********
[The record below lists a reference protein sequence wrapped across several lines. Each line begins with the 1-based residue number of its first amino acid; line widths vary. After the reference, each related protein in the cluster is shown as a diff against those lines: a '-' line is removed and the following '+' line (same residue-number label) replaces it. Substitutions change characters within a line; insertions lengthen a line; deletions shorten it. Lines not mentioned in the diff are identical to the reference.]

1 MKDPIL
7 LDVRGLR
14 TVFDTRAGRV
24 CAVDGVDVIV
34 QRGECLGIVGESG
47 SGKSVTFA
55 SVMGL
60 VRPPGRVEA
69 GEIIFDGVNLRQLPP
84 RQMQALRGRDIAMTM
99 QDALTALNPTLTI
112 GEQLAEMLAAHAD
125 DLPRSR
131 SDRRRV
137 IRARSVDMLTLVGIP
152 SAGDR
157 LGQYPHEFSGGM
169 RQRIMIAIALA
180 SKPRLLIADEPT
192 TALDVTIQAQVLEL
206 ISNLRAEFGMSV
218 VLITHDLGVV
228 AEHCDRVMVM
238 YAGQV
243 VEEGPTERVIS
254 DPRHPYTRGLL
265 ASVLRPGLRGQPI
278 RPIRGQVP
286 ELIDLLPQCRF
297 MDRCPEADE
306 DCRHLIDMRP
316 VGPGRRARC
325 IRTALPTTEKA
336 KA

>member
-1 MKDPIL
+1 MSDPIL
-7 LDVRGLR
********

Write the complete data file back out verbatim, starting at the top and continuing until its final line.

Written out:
[The record below lists a reference protein sequence wrapped across several lines. Each line begins with the 1-based residue number of its first amino acid; line widths vary. After the reference, each related protein in the cluster is shown as a diff against those lines: a '-' line is removed and the following '+' line (same residue-number label) replaces it. Substitutions change characters within a line; insertions lengthen a line; deletions shorten it. Lines not mentioned in the diff are identical to the reference.]

1 MKDPIL
7 LDVRGLR
14 TVFDTRAGRV
24 CAVDGVDVIV
34 QRGECLGIVGESG
47 SGKSVTFA
55 SVMGL
60 VRPPGRVEA
69 GEIIFDGVNLRQLPP
84 RQMQALRGRDIAMTM
99 QDALTALNPTLTI
112 GEQLAEMLAAHAD
125 DLPRSR
131 SDRRRV
137 IRARSVDMLTLVGIP
152 SAGDR
157 LGQYPHEFSGGM
169 RQRIMIAIALA
180 SKPRLLIADEPT
192 TALDVTIQAQVLEL
206 ISNLRAEFGMSV
218 VLITHDLGVV
228 AEHCDRVMVM
238 YAGQV
243 VEEGPTERVIS
254 DPRHPYTRGLL
265 ASVLRPGLRGQPI
278 RPIRGQVP
286 ELIDLLPQCRF
297 MDRCPEADE
306 DCRHLIDMRP
316 VGPGRRARC
325 IRTALPTTEKA
336 KA

>member
-1 MKDPIL
+1 MSDPIL
-7 LDVRGLR